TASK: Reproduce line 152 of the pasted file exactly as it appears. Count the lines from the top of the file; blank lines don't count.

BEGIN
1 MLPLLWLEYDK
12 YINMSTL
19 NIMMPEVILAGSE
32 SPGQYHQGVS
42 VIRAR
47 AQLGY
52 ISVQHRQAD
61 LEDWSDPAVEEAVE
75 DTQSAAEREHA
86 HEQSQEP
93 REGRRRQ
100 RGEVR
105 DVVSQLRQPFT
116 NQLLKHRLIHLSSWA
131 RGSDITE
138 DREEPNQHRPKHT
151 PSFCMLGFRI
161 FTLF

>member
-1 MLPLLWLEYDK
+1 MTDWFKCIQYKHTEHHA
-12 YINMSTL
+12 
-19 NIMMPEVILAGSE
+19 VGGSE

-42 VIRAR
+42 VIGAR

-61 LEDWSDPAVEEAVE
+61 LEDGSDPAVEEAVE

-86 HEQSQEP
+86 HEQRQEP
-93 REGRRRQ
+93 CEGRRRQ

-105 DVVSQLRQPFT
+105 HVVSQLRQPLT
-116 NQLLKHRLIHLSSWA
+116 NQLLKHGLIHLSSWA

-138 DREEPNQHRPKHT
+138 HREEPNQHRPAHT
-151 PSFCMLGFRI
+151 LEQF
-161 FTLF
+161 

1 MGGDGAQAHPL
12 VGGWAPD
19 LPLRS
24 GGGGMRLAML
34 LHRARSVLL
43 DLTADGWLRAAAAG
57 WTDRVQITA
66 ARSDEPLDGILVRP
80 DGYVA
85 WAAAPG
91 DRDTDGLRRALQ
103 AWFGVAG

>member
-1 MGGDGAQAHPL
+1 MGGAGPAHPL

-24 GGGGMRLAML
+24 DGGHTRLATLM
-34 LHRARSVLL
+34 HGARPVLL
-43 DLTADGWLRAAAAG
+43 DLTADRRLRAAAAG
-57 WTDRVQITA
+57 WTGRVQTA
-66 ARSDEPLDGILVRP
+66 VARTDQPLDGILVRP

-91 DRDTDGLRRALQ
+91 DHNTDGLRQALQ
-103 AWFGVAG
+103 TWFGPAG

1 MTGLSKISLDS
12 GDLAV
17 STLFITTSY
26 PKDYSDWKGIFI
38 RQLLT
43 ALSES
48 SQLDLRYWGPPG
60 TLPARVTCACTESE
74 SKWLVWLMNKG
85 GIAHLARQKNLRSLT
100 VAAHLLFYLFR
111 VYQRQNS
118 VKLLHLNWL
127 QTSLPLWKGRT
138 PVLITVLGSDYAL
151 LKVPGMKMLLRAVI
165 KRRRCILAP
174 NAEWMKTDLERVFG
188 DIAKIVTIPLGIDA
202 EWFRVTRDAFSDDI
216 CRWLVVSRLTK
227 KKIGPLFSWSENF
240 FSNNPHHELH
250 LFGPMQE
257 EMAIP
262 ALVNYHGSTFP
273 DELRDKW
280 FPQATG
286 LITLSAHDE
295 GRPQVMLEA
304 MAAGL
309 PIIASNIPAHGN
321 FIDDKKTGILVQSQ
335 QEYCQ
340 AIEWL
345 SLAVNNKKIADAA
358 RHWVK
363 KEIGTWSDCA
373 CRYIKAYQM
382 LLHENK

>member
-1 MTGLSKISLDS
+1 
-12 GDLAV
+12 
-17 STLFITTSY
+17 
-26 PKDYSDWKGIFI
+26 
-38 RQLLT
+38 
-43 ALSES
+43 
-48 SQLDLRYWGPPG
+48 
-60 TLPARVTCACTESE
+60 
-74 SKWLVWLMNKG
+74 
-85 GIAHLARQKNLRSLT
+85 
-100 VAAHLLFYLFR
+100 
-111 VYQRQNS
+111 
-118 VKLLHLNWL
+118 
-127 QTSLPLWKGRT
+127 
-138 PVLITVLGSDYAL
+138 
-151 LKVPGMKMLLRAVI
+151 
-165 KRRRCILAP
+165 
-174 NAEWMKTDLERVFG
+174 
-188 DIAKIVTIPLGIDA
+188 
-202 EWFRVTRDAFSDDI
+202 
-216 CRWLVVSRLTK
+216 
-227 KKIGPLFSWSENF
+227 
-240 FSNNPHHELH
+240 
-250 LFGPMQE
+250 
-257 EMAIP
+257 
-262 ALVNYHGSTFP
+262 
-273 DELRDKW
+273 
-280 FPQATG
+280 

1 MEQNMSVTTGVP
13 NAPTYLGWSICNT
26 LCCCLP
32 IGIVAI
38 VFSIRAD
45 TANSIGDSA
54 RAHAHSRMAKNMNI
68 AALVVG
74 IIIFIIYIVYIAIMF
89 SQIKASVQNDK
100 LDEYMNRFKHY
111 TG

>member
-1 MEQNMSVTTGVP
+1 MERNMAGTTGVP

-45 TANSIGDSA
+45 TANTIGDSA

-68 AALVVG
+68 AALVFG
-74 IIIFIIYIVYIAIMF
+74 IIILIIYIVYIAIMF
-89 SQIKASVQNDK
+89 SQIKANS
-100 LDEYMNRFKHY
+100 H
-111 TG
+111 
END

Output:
-202 EWFRVTRDAFSDDI